Useful Japanese technique “Sashiko” with which the old textile got a new look

nl.pinterest.com

The Japanese are known for devising various ways to repair pottery, clothing, and various items. Thus, in Japan, a creative way of repairing old textile clothes or clothing items was devised. This technique is called the Sashiko handmade technique (刺し子, literally “little stabs” or “little pierce”). So from an old and unusable item of clothing you get a brand new item. In this way, the pollution of the environment and the natural environment is significantly reduced. It is known that the fashion industry is one of the biggest polluters of the planet Earth.


Sashiko is a technique similar to a work of art because embroidery consists of geometric shapes. It is important to follow a few rules: the colors should create contrast, the spacing between the seams should be uniform and should not intersect.


8 guidelines of Sashiko handicraft technique (basic guidelines):

  1. It is necessary to make a sketch (draw a pattern) according to which the embroidery will be made. We then turn the sketch into a work using various pieces of fabric. These pieces should be put on a piece of clothing.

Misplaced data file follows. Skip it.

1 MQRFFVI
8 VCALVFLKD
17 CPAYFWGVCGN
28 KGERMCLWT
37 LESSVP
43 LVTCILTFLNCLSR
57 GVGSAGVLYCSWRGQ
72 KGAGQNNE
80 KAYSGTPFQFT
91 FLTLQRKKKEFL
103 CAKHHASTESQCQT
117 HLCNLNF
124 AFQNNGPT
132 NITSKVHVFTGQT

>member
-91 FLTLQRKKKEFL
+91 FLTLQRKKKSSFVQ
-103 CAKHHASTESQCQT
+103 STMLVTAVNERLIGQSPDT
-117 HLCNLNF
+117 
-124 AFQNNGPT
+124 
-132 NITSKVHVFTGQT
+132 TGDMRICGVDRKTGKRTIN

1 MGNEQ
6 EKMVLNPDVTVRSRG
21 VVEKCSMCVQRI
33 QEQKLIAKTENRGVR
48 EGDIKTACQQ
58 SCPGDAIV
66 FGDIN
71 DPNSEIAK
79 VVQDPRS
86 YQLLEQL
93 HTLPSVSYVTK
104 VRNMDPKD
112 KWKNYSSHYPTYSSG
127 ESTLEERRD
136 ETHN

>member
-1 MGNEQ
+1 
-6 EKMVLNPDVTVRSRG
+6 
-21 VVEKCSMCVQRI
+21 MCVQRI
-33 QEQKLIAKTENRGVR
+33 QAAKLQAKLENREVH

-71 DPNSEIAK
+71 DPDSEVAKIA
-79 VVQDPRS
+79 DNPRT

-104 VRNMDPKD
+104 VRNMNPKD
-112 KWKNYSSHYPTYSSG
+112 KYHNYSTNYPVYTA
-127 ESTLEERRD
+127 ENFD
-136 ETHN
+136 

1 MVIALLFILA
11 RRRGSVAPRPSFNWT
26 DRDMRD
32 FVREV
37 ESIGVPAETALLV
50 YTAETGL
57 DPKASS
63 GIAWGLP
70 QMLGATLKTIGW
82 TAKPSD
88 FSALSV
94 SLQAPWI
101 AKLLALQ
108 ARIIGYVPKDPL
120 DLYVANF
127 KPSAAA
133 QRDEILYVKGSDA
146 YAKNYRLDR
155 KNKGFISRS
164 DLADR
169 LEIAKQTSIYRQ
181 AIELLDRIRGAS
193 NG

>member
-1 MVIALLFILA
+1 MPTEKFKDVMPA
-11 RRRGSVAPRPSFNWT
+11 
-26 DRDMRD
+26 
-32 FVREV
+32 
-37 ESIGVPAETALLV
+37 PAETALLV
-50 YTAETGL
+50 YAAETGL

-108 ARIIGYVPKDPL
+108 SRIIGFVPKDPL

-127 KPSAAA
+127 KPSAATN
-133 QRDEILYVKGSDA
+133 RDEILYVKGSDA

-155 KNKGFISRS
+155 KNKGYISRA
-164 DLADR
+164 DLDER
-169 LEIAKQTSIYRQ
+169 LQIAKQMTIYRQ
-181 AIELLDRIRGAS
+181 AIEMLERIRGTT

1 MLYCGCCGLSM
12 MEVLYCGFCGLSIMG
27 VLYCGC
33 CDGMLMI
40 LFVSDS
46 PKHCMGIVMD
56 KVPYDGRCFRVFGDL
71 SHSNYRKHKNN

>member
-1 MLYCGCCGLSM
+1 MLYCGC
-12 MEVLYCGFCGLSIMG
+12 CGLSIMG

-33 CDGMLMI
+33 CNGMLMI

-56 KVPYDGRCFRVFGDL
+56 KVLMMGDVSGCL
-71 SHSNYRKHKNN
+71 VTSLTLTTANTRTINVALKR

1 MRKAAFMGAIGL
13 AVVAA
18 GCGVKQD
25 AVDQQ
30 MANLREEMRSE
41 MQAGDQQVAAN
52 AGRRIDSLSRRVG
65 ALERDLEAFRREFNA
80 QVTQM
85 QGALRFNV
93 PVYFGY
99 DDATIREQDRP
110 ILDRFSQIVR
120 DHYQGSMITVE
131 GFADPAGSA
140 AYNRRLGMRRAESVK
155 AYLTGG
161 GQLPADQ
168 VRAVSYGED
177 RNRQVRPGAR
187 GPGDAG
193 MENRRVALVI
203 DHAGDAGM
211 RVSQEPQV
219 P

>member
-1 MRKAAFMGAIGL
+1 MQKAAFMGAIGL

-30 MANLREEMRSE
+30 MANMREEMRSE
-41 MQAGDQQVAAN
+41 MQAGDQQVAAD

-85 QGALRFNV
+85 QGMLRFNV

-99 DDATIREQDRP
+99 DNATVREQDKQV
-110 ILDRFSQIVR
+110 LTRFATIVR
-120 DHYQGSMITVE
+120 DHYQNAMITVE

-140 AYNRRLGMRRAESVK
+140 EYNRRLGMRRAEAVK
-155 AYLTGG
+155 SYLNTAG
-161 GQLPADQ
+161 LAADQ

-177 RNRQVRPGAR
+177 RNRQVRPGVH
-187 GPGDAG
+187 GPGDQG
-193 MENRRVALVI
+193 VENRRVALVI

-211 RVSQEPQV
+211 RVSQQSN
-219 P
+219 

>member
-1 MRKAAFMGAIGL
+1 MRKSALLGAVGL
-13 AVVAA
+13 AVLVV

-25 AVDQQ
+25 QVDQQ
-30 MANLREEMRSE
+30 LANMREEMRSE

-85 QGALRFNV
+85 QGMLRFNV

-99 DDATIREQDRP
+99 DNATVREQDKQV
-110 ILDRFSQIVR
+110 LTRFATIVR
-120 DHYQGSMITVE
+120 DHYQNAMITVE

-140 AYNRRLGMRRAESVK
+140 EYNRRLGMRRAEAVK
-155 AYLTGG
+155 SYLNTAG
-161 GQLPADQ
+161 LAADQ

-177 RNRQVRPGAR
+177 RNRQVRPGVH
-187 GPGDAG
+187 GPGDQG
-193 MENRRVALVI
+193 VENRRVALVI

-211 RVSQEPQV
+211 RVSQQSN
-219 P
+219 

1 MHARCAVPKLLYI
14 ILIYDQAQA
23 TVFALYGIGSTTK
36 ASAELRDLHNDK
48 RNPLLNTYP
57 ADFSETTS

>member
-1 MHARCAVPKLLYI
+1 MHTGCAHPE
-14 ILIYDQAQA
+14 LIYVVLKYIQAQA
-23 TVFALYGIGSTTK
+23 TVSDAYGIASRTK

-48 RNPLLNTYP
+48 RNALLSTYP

2. The best option is to sew directly to save time. We can additionally use sewing on the fabric we add to get a “cool look” on jeans (on torn parts) or on a jeans jacket.
  3. In the sashiko technique, it is important to sew from the front and follow the rules of spacing and cutting.
  4. It is important to sew by hand because that way we have control over the lines that we would not be able to follow skillfully with the help of a sewing machine.
  5. Classic geometric squares, triangles, circles or unusual flowers can be made.
  6. At the end of sewing the whole procedure should be repeated on the same part, but in reverse order.
  7. This completes the repair of the clothes with the sashiko technique of hand sewing.
  8. With this technique you can repair / decorate scarves, shawls, bags, hats, pillows, blankets and other textile items.

2 comments

Leave a Reply

Fill in your details below or click an icon to log in:

WordPress.com Logo

You are commenting using your WordPress.com account. Log Out /  Change )

Google photo

You are commenting using your Google account. Log Out /  Change )

Twitter picture

You are commenting using your Twitter account. Log Out /  Change )

Facebook photo

You are commenting using your Facebook account. Log Out /  Change )

Connecting to %s